1. Depends on the registry. Some, like the Hanoverians, require both parents to be in the studbook in order for the horse to be registrable. Some allow you to pile any 'ol horse off the trailer, run it around and as long as it gets a decent score it's accepted. The first type of registries are generally considered more prestigious and the horses in those registries are valued higher.
2. Like anything else - you can have a well bred really nice horse but if it's not broke it's a pasture pet.
3. A sport horse is a horse bred for English sport and can encompass a number of breeds outside of the warmblood family. There are sport horse registries and they will register your horse if it runs around and gets a decent score in an inspection, although they are usually less rigorous than at a warmblood inspection.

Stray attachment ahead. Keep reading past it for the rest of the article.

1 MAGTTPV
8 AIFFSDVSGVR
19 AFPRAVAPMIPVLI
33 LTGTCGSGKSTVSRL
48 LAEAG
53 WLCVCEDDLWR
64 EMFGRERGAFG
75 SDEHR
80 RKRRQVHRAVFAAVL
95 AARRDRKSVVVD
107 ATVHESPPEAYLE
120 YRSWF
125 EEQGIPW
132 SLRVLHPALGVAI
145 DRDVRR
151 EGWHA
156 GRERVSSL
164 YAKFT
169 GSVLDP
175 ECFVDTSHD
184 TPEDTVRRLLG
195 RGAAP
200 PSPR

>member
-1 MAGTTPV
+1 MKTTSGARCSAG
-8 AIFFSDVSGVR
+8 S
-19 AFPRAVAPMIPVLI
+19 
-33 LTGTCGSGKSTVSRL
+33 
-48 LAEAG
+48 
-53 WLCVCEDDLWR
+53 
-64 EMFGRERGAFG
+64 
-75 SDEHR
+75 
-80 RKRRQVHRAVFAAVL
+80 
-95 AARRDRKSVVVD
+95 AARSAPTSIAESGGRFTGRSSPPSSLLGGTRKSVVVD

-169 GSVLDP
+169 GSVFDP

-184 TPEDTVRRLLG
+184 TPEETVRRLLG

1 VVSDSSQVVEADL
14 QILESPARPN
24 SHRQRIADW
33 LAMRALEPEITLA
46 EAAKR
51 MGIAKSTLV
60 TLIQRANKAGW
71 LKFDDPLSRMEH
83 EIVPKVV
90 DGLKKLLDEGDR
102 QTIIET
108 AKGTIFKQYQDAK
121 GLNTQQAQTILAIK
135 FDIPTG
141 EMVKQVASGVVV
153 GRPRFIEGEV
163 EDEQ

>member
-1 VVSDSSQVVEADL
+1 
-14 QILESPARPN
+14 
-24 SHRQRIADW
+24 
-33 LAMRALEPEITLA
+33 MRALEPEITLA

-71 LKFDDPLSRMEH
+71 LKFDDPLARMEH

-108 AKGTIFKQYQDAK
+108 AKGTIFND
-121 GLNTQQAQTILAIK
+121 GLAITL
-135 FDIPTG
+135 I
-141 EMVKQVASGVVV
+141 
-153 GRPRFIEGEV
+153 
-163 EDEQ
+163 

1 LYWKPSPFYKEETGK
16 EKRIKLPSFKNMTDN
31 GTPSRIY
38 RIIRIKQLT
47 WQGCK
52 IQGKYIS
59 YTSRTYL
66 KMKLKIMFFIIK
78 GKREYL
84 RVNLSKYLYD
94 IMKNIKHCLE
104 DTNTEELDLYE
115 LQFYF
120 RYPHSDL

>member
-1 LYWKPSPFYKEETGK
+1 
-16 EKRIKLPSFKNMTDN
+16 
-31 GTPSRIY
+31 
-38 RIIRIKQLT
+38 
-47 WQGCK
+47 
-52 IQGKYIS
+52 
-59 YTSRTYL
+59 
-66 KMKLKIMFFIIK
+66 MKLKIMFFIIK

4. Depends on the horse. Most are so expensive that it wouldn't be frugal to have them on a ranch. $40,000 is a little pricey in that application...
5. Depends on the horse. What you can expect from a well bred, registered horse temperament wise is not a beginners horse but many are well suited to the application as an amateurs horse. They tend to be spookier, flightier, more headstrong and athletic than your typical horse.
6. For me? I look for an uphill balance in the horse, a shorter underline than top line, a well set neck, good hindquarters, average length back and excellent legs. Arguably the most important thing in looking at any young horse is to look at the movement and the tendencies in it. The younger the horse, the less emphasis you can place on conformation. The skill of picking up on a good horse while it is young is very hard to develop and well sought after.
Post pictures! Oh I love babies!